Based on the table below, pregnant cows need about 7.6% to 8.2% of protein daily, as compared to other animals. In terms of protein content, spent grains which “approximately 20% protein” will be able to meet these needs.
Due to their massive size, they also have higher energy requirements. According to the University of Florida, cattles should consume about “30 to 50 pounds(wet weight)” of spent grain a day and calves should consume about “20 pounds(wet weight)” of spent grain a day–the equivalent of “8 to 13 pounds per day dry weight for cattle” and “2 to 5 pounds dry weight per day for calves”. Optimally, a diet which comprises of 15-30% spent grains was promising when it comes to bulking up cattle.
Moreover, the 70% fibre content in spent grains means that they might be “less digestible than those high in starches and sugars”.
Are spent grains good for pigs?
Spent grains can be good for pigs. Spent grains can help to meet the pigs’ protein requirements at 17 – 25% for weaning pigs and growing pigs respectively. However, spent grains have too much fibre and could affect pigs’ digestions and cause weight loss.
These are the dietary requirements for pigs:
|Piglet||Grower Pigs||Breeder Pigs||Lacatating Sow|
|Energy / kcal||2400 – 2600||2400 – 2500||2400 – 2500||2400 – 2600|
|Crude Protein (CP) / %||18||14 – 16||16 – 18||14 – 16|
|Fat / %||3||3||3 – 4||3 – 4|
|Crude Fibre / %||3 – 4||4.5 – 5||3 – 4||3 – 4|
|Calcium / %||0.45||0.4 – 0.5||0.4 – 0.6||0.4 – 0.6|
|Phosphorous / %||0.3||0.45||0.4 – 0.5||0.3 – 0.5|
Hence, on average, pigs need about 14% to 16% protein, 3-5% crude fibre and they have very high energy needs. Spent grains would be suitable for them as they contain “approximately 20% protein”. However, the “70% fibre content” might be a bit excessive as research showed that the crude fibre content affected the pig’s ability to digest food which resulted in weight loss.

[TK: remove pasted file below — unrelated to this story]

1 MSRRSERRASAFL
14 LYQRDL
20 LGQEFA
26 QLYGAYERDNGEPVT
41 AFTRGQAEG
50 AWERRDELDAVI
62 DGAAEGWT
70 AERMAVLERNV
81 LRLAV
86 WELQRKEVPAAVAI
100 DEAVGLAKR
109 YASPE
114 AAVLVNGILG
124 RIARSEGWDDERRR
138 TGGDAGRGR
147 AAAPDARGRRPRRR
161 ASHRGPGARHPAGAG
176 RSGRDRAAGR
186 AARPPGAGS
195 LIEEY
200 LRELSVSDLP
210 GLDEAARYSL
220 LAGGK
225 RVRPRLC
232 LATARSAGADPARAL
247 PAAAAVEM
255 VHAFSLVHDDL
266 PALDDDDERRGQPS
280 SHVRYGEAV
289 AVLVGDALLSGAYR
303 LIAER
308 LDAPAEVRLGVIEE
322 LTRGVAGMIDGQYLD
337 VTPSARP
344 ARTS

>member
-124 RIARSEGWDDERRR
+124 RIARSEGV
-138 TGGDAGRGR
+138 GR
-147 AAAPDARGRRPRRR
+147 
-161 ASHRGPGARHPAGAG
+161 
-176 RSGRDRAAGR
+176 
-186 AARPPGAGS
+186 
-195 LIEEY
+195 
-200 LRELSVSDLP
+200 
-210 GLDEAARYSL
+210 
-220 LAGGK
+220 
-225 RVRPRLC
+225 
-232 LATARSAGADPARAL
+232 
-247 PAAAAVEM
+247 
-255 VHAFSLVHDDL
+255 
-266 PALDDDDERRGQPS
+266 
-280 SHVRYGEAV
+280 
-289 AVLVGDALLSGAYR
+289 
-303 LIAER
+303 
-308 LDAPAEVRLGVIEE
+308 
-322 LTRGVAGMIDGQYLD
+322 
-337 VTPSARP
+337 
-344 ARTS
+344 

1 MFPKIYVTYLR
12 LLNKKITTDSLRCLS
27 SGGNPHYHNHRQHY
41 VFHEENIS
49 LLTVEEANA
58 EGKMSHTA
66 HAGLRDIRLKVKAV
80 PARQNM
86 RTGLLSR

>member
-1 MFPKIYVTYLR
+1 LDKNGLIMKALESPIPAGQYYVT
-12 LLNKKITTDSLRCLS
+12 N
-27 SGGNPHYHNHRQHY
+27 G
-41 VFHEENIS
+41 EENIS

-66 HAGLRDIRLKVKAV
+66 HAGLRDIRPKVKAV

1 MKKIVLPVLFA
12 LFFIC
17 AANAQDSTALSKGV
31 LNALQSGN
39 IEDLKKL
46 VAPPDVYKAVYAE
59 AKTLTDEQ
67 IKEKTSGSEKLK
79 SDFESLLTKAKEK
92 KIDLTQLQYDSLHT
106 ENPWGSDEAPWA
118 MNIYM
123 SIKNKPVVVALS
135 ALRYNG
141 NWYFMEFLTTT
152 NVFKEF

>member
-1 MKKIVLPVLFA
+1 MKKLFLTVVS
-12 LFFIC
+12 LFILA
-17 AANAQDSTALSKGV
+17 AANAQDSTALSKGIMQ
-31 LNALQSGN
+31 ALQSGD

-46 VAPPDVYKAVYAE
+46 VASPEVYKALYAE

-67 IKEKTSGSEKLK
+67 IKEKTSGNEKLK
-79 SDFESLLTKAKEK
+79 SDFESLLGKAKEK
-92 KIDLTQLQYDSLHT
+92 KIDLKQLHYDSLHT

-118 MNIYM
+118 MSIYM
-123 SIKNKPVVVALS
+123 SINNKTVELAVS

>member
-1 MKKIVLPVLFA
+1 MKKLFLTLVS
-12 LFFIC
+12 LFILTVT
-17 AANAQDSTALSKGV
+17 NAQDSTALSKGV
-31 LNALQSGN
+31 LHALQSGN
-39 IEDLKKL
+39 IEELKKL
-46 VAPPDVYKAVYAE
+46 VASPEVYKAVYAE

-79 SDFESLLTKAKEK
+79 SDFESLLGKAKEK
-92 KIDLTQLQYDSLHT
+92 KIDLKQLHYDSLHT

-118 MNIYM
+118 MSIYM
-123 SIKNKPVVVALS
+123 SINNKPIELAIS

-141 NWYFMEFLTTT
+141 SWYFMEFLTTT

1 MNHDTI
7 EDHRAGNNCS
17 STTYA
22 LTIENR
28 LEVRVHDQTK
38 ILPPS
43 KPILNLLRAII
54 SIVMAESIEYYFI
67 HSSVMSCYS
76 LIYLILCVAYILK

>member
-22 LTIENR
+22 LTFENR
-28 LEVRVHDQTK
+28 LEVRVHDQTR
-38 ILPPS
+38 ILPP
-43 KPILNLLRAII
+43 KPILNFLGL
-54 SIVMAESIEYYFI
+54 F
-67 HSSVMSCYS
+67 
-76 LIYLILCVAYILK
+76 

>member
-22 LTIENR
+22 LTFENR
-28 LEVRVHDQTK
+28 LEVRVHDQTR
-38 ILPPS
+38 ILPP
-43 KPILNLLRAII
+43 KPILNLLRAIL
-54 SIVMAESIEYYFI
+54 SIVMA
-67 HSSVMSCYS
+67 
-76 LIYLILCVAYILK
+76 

Are spent grains good for goats?
Spent grains can be good for goats. Spent grains can help to meet the pigs’ protein and fibre requirements. At 5-6% supplementation, spent grains can help with goats’ weight gain.
The table below shows that most goats need about 10% to 14% protein, and spent grains which contain about “ 20% protein” will be able to meet their needs nicely. As for their fibre intake, they need “a minimum of 12 percent crude fiber in the diet” which makes spent grains suitable for them, as they contain “70% fibre”.
In fact, a recent study showed that adding 5-6% of spent grains resulted in a weight gain of 130% and a weight gain of 30% to those goats which were fed cassava foliage and water spinach respectively.
Are spent grains good for horses?
Spent grains might be good for horses. Spent grains can help to meet the horses’ protein and fibre requirements. However, there is no evidence to support or discourage its use to feed horses.
Horses need anywhere between 7.2% to 13.1% of crude protein a day, as well as 35% to 80% roughage. Hence, spent grains are extremely suitable for them as they contain approximately 20% protein and 70% fibre. Research-wise, there hasn’t been much evidence to support/discourage the use of spent grains.
Spent grains can be beneficial to the diet of many animals, but too much spent grains in the diet might have an adverse effect on them.